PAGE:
As the state’s flagship educational institution and a significant landholder, the University of Texas has a particular responsibility to protect the environment, Texas’ special places and public health. Fracking on university-owned lands, which fund UT and the Texas A&M System, put pressure on scarce water resources, introduced hundreds of millions of pounds of toxic substances to the environment, worsened global warming, and threatened migratory birds and endangered species. Fracking on University of Texas Lands: The Environmental Effects of Hydraulic Fracturing on Land Owned by the University of Texas System quantifies this damage this dangerous practice has wrought on university lands.(September 2015)
Over the past decade, the oil and gas industry has fused two technologies—hydraulic fracturing and horizontal drilling—in a highly polluting effort to unlock oil and gas in underground rock formations. Fracking is already underway in 17 states, with more than 80,000 wells drilled or permitted since 2005. Fracking by the Numbers quantifies some of the key impacts of fracking to date—including the production of toxic wastewater, water use, chemicals use, air pollution, land damage and global warming emissions.(October 2013)
Connecticut burns more of its waste than any other state in the country, generating more than half a million tons of toxic ash every year and threatening public health. Fortunately, nearly all of our trash could be reused or recycled, and policymakers can greatly increase recycling and keep trash out of incinerators and landfills by doing simple things like enforcing recycling laws already on the books, updating the Bottle Bill, and eliminating wasteful packaging. These and other common-sense policies will save money and help the state transition to a “zero waste” future.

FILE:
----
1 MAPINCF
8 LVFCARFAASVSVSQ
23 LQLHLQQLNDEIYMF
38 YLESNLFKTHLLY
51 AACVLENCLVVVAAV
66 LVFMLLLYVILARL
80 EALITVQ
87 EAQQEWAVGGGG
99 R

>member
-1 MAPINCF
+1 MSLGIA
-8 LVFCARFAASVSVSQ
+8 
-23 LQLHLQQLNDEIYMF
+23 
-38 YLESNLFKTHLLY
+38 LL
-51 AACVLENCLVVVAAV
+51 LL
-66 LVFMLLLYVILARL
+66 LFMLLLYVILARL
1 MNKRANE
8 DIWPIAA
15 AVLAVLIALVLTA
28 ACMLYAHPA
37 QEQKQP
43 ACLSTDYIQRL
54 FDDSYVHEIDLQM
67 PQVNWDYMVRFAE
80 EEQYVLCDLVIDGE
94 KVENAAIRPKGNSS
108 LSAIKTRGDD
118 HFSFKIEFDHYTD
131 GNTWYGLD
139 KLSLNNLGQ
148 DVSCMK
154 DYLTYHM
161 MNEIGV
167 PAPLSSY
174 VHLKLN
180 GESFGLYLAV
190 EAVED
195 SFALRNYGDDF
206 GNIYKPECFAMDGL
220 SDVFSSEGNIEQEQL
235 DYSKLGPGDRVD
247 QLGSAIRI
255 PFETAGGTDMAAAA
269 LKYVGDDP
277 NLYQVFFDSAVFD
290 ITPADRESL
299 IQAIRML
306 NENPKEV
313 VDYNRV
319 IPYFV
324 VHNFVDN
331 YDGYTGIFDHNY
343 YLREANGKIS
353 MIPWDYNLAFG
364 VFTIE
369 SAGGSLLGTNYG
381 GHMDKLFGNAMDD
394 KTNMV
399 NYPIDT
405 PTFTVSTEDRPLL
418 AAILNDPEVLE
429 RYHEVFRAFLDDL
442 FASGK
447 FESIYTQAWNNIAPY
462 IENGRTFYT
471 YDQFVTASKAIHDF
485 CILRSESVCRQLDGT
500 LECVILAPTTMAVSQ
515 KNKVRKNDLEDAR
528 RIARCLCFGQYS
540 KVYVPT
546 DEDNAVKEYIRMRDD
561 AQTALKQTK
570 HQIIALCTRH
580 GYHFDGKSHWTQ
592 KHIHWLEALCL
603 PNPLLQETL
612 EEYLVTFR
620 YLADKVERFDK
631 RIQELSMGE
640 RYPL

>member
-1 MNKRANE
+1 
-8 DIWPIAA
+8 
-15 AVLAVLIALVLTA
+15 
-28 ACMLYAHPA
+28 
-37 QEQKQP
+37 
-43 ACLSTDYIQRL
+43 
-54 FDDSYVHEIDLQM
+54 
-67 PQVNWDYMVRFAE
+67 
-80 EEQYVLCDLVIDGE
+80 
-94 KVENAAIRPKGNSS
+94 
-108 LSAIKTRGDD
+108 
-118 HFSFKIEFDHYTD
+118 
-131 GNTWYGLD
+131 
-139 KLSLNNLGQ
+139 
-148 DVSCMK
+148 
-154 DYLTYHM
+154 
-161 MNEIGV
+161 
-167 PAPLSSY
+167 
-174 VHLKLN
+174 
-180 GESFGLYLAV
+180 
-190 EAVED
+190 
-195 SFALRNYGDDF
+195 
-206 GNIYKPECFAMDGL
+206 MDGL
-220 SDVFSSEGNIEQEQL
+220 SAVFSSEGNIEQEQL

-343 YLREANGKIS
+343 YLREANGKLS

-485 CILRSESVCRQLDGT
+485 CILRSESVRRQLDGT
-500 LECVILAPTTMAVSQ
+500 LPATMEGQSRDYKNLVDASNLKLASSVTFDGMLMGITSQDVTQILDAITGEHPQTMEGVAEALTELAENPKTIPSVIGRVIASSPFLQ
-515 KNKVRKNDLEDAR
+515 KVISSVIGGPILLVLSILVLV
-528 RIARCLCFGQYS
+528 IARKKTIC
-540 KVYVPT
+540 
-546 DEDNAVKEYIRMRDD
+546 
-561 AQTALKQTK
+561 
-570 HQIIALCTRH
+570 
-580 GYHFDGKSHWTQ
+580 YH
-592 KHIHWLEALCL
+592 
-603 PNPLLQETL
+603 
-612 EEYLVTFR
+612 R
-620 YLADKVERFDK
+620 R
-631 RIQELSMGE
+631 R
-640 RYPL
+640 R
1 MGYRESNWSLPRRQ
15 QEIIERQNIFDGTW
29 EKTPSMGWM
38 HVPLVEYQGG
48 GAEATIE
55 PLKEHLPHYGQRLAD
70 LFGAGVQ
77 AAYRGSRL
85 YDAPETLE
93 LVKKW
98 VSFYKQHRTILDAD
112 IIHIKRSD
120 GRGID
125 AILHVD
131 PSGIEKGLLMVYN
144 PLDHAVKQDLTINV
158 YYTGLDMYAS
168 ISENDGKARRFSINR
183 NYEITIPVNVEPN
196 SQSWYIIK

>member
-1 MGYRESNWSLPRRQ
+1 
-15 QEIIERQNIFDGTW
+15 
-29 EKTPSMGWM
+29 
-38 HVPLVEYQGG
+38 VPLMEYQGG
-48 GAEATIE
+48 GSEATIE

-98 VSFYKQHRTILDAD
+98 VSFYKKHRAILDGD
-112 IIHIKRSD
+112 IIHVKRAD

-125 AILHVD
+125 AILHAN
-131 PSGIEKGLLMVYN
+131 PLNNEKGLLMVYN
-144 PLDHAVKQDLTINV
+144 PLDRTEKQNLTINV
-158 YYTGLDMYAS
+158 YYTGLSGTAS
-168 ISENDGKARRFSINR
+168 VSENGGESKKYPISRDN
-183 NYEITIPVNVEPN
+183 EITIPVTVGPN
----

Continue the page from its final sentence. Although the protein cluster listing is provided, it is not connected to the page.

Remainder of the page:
Pennsylvanians increasingly want healthy, locally grown food that is produced in ways that reflect their values – including protection of the environment. The rapidly rising demand for organic food, the growth in the number of farmers markets and in community supported agriculture, and the expansion of community gardens across Pennsylvania are all indicators of a deep desire to reclaim our food system. This white paper profiles leading policy ideas that can encourage sustainable agricultural production, beginning at the farm and ending in kitchens across the the Keystone State.(March 2013)
Frontier Group worked with Land for Tomorrow to produce Securing North Carolina's Future, which reviews North Carolina's progress in protecting its most important natural lands and working landscapes and sets an ambitious conservation agenda for the next five years. The report concludes that North Carolina must reinvigorate its land conservation efforts to ensure a prosperous economy and high quality of life for residents. (May 2012)(May 2012)